S is for Speed, it get’s you there quicker, doesn’t it?Everybody speeds! Don’t they? Well, if I was honest, I would have to say yes, even if you make full use of the car technology such as cruise control and speed meters, but and this is a big but, there is a massive difference between a driver who intends to drive well and drive within the speed limits but sometimes drifts over the limit by a few miles an hour and as soon as they notice bringing the speed back down again and the driver who habitually goes 10% + because they think they are “allowed” to do this or feel it is socially acceptable to do this.
How much we are allowed to break the law? This has to be dependent on the police force in the area. There is apparently an old guideline that mentions something about 10%; but, this was probably put in place when our speed ohmmeters were not as accurate as they are today. Any Police Force, and there are 45 in Great Britain, can set, at any time, a zero tolerance on speed limits.
So why do people break the speed limit, the bog standard answer to this question is to get there faster. Even if you don’t know the math, you will know it does not really get you there much quicker. In fact the difference between 30 and 35 is mathematically only 17 seconds a mile quicker, so over a 10 mile journey it is only 170 seconds which in my reckoning is nearly 3 full minutes, but that is a journey using a driving style of ‘hurry up and wait’.
However, you actually lose the 17 seconds advantage at the first set of traffic lights you have to stop at, and we all know what happens to the traffic lights when we are trying to get somewhere quicker, yes you got it, they all turn to red and they seem to stay on red for just a little bit longer on these days, which just to wind us up even more.
Perhaps we do it because we feel we are doing our best by trying to get there quicker or get there on time.
But look what happens on a long motorway journey can you save loads of time doing 80 instead of 70? Some people will say yes of course, “I do all the time” but I am not sure how they know this, because when questioned they never actually timed the same journey at 70 as they have always done 80.
Some people even play the Sat Nav game, you know the one, your Sat Nav says ETA 13:07 and you look at the time and think “I will make it for 1” So let’s look at the math again.
Two cars are both going to leave at the same time, Car A is going to do a constant 70mph and Car B is going to do a constant 80mph, so how long will it take for car B to get one hour ahead of car A?
It will take 7 hours and they will cover 560 miles before Car B (80mph) has gained that hour. (70mph) that is roughly from Aberdeen to Maidstone!
Finally let’s look it at another way. You are going to travel 2 miles on a regular journey, the road you go on is a 60mph road which is safe to do 60mph on, so it will take you 2 minutes to cover the 2miles, however, one day you only manage to do the first mile at 60, and then you are held up for 2 minutes at the half way point, by road works.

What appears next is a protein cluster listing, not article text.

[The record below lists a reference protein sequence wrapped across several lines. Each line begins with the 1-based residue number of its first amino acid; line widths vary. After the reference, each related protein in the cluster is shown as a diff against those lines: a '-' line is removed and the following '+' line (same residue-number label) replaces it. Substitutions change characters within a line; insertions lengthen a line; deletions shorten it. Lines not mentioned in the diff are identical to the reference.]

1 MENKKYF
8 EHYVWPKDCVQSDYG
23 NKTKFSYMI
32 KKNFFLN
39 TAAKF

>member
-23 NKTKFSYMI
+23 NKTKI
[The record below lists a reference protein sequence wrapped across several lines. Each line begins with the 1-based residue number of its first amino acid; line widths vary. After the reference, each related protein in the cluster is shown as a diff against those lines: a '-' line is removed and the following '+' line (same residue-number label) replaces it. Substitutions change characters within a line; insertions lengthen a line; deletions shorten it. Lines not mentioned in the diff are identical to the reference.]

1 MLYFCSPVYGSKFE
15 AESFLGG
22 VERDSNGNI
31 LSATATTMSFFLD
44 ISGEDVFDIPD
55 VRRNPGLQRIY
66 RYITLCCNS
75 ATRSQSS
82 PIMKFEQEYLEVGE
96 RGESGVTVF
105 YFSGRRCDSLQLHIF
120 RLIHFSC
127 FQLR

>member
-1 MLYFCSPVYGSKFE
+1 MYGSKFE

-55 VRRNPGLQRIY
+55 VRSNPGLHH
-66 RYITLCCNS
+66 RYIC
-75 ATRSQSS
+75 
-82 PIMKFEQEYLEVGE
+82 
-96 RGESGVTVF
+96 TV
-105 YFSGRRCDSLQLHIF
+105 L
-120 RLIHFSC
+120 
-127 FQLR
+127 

How fast will you have to go to make up the time you have just lost?
Well, I will let you onto a secret, I got the wrong answer too when I was asked this question for the first time, and in my defense, many other people say this too, I said 180mph. When the fact of the matter is you cannot make up the lost time, it’s gone and get this, it’s gone forever.
This is the issue with time, you cannot ‘bank’ it, you cannot work thought your lunch hour and then put that hour toward your retirement, if only! It continues to disappear, one second at a time every time. . So why do we really speed? Maybe it is just for fun?
Well, I hope not, you must really take a rain check if doing slightly over the speed limit for fun!
Looking into this a bit more, it is not the raw speed that is fun, it is mostly the acceleration, deceleration forces and cornering forces. Driving 100mph in a straight line is not fun, but getting up to the 100 could be, but if this is your bag, then please do it on a track in a controlled environment.
Another reason why people end up going over the speed limit is because we are really not that good at speed perception. The wider the road the slower you ‘feel’ you are going and if your speed is constant, for example, if you have the cruise control on it can feels slower because your body has become accustomed to the speed and is travelling at the same speed as the car. So you simply don’t feel it, even travelling by plane or train once it is up to full speed it does not ‘feel’ fast.
On the main people speed because they appear to get away with it, and mostly suffer no negative consequences. People get into the habit of speeding, they simply get into a particular way of thinking, they don’t even question until they do face a consequence, which by this time, can make them angry, especially if they get points or even end up on a speed awareness course. I am sure if they end up with some more a serious consequence they would be feeling something worse than anger.
The real reasons I feel, are two-fold, firstly it is in fact easy to drive at any speed you like on any road, so long as you feel comfortable with it, it takes a lot more skill and ability to drive within the limits. It can also be due to our fear of criticism, we are more inclined to fit in with what we feel is the social norms rather that suffer the apparent criticism of our peers on the road.